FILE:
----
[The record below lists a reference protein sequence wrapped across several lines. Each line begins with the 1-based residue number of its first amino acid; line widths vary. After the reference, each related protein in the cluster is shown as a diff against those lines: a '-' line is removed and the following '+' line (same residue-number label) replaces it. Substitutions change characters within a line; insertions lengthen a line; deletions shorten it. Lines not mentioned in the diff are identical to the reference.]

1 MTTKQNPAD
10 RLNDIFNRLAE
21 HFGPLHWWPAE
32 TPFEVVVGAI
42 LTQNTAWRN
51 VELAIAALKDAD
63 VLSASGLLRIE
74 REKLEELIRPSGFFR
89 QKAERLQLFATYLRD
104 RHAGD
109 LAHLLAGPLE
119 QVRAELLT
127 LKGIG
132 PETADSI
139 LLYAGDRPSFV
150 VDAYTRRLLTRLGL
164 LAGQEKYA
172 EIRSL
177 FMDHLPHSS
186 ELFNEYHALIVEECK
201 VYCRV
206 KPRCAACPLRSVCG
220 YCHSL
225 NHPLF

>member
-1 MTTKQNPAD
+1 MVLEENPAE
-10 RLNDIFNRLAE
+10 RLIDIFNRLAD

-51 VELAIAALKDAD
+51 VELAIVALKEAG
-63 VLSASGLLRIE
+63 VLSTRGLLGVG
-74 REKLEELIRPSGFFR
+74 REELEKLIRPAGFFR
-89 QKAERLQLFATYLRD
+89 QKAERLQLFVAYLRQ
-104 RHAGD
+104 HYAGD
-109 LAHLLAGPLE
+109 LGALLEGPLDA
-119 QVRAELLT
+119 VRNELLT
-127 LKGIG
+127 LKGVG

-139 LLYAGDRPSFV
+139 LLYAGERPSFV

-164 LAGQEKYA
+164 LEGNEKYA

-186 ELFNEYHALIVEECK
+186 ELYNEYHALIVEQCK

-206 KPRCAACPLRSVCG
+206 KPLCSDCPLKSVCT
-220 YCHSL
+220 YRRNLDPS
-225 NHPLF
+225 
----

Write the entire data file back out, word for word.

[The record below lists a reference protein sequence wrapped across several lines. Each line begins with the 1-based residue number of its first amino acid; line widths vary. After the reference, each related protein in the cluster is shown as a diff against those lines: a '-' line is removed and the following '+' line (same residue-number label) replaces it. Substitutions change characters within a line; insertions lengthen a line; deletions shorten it. Lines not mentioned in the diff are identical to the reference.]

1 MTTKQNPAD
10 RLNDIFNRLAE
21 HFGPLHWWPAE
32 TPFEVVVGAI
42 LTQNTAWRN
51 VELAIAALKDAD
63 VLSASGLLRIE
74 REKLEELIRPSGFFR
89 QKAERLQLFATYLRD
104 RHAGD
109 LAHLLAGPLE
119 QVRAELLT
127 LKGIG
132 PETADSI
139 LLYAGDRPSFV
150 VDAYTRRLLTRLGL
164 LAGQEKYA
172 EIRSL
177 FMDHLPHSS
186 ELFNEYHALIVEECK
201 VYCRV
206 KPRCAACPLRSVCG
220 YCHSL
225 NHPLF

>member
-1 MTTKQNPAD
+1 MVLEENPAE
-10 RLNDIFNRLAE
+10 RLIDIFNRLAD

-51 VELAIAALKDAD
+51 VELAIVALKEAG
-63 VLSASGLLRIE
+63 VLSTRGLLGVG
-74 REKLEELIRPSGFFR
+74 REELEKLIRPAGFFR
-89 QKAERLQLFATYLRD
+89 QKAERLQLFVAYLRQ
-104 RHAGD
+104 HYAGD
-109 LAHLLAGPLE
+109 LGALLEGPLDA
-119 QVRAELLT
+119 VRNELLT
-127 LKGIG
+127 LKGVG

-139 LLYAGDRPSFV
+139 LLYAGERPSFV

-164 LAGQEKYA
+164 LEGNEKYA

-186 ELFNEYHALIVEECK
+186 ELYNEYHALIVEQCK

-206 KPRCAACPLRSVCG
+206 KPLCSDCPLKSVCT
-220 YCHSL
+220 YRRNLDPS
-225 NHPLF
+225 